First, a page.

Nick figured that Heather was just another one of those prospects that had to run through every objection she could think of before making a decision. For the past 15 minutes, he had been doing nothing else and he was, he admitted to himself, gradually losing his patience.
“So just what is it that you want me to hear?” responded Heather.
“Well, it looks as if the picture I’m trying to paint for you isn’t what you want to see. If it isn’t, how do I clear things up for you?”
“That’s simple, Nick. You tell me that spending this amount of money is an investment, and I have to say that the amount you’ve mentioned is way out of range of what I’ve heard from others who have sat right there in that chair.”
“In light of our reputation for service, can you foresee a time when you’ll need service?”
“I have to say it, Nick . . . that’s about the sixth time I’ve said something and you just don’t hear the message. I tell you that your product is high-priced compared to what others sell it for, and you start telling me about my people yelling for service. I hear them Nick, but I don’t hear you.”
“I was just trying to make the point that while others can sell you the product, can you see them, in the future when we both know service will be needed, servicing it?”
“Let me hear it from you Nick, if I buy from the competition, will you come and fix it later. Either I pay them for service or I pay you, what’s the difference. Sounds like I save some money up front, and then get you to service it—music to my ears.”
“How do you know that we’ll provide servicing to someone who didn’t buy from us? It would appear to me that if I had to see to client X who bought from me, or client Y who did not, I’d keep client X in view.”
“Tell you what, Nick,” said Heather with a grimace on her face, “I’m going with the competition. Hear me?”
Heather is frustrated with Nick to such an extent that she has made the decision never to buy anything from Nick. From Nick’s point of view, he’s got a prospect who is just coming up with the standard, run-of-the-mill objections and enjoys playing hard-to-get.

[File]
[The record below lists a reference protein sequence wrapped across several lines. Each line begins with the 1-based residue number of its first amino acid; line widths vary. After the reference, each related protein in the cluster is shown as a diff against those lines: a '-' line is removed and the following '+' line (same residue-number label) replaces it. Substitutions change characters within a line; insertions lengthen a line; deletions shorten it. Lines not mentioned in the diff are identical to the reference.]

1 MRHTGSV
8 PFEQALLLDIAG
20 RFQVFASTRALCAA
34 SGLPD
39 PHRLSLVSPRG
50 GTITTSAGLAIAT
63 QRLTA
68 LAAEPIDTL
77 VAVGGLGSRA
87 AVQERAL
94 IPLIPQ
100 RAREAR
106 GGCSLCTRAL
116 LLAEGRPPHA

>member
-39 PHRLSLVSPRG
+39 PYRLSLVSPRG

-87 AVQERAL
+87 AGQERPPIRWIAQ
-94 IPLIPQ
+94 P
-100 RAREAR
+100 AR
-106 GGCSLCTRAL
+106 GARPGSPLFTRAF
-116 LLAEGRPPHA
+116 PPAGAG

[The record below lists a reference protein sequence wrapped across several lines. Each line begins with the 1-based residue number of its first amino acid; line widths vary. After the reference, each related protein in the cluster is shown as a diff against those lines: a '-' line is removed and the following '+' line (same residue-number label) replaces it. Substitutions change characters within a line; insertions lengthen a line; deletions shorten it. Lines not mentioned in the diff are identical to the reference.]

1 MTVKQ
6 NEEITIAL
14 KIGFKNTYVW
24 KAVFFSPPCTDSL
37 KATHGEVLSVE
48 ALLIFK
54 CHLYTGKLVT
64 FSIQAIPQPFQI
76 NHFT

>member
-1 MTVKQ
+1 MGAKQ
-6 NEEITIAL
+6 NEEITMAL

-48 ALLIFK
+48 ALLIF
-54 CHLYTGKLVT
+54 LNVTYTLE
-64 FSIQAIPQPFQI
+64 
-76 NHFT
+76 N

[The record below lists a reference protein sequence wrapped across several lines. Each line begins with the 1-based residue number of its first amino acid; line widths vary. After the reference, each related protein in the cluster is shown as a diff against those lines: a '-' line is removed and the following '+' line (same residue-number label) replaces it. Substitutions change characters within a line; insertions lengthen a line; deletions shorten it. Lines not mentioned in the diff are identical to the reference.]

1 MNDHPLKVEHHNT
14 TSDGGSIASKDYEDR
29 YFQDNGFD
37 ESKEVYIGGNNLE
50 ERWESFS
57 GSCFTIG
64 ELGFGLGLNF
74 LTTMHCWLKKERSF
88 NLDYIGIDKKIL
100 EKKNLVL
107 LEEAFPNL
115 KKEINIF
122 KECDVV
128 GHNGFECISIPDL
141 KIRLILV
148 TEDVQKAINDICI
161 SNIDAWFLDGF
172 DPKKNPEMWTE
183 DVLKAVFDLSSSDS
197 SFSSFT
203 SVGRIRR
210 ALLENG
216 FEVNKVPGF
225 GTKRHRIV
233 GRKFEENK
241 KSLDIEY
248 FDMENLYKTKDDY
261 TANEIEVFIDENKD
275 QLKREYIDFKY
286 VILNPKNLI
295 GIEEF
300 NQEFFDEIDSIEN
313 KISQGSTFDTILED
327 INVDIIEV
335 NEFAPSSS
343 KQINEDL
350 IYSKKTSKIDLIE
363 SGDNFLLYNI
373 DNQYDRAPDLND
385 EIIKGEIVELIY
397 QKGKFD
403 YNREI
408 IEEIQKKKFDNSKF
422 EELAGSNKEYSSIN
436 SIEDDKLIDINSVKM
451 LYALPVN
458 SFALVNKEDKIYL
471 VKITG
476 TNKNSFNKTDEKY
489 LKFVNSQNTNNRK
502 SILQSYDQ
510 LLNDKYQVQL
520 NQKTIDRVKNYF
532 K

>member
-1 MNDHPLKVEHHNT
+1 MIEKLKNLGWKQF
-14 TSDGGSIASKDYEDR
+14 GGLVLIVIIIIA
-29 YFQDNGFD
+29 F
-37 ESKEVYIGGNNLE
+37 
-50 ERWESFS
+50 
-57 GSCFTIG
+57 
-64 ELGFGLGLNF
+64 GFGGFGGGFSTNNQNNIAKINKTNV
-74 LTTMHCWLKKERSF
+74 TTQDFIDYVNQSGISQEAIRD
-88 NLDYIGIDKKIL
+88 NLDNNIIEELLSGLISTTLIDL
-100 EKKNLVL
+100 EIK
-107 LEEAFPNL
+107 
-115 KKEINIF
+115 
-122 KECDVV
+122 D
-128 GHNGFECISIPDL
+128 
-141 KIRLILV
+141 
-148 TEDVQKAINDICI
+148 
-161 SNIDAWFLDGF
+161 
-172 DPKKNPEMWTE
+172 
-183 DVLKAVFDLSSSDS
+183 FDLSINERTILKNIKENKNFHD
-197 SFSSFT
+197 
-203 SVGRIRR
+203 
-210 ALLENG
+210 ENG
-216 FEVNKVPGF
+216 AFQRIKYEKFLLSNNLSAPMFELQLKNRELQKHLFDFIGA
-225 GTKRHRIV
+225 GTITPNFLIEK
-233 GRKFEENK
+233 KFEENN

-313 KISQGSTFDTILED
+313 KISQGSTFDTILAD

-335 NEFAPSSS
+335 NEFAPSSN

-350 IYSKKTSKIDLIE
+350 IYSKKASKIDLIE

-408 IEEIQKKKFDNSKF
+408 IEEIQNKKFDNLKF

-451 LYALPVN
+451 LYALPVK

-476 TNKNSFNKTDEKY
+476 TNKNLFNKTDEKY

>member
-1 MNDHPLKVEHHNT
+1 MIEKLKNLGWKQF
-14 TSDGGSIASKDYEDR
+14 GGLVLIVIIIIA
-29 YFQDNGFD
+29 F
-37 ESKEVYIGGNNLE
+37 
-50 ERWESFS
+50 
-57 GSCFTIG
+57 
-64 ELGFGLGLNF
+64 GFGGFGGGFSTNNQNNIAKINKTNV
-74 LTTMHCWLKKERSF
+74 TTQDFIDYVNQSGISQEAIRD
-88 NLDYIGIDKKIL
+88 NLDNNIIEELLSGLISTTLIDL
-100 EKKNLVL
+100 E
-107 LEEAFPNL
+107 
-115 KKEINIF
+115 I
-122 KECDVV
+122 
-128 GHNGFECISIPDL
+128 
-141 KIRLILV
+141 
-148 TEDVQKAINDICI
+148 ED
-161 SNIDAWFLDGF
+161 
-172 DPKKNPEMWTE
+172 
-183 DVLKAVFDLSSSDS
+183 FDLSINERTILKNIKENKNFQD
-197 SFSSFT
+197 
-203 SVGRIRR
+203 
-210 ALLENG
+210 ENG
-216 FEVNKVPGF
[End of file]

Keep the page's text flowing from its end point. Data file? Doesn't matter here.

What do you think would have happened if Nick had simply said to Heather, “I don’t think you understand me,” and waited for a response?
She most likely would have responded that she didn’t, and further she would have come back and said that Nick didn’t understand her.
At that point Nick could have said, “What do you want to do about this sorry state?”
Either Heather would have ended it and left, thereby saving Nick from wasting his time, or she would have reopened the possibility of a sale happening.
Instead, Nick assumed Heather was just coming up with objections that he needed to overcome in order for him to do his job.
Wasn’t his job to understand Heather and allow her to come to a buying decision? Or was his job to continue to misunderstand her and finally drive her from the store without any chance of her buying from his company?
You can choose to understand what a prospect is saying or ignore the message. What is easier to do than ask, “I kind of get the feeling that you are talking about X and I’m talking about Y. How do you feel about it?”
At best, the prospect will say she understands what you are saying perfectly and keep going. Great, that’s what you want.
However, if you get any other response, that’s your alarm bell to let you know that the two of you are not communicating. Now you need to restart your communication channels so that you both understand where you are both going.
“Don’t know where I lost your message. If it wouldn’t be a problem, could we start back at the beginning again? Go ahead.”
Either the prospect will think you are nuts and leave, though the chance of this happening is minimal, or the prospect will feel that you are one of the only people she has talked to that really wants to understand her needs. This feeling alone will do more to make the sale than anything else you do.
Most of us are absolutely convinced that everything we say is crystal clear and that no one could ever misunderstand a single world—now did you read that as “word” or “world?”
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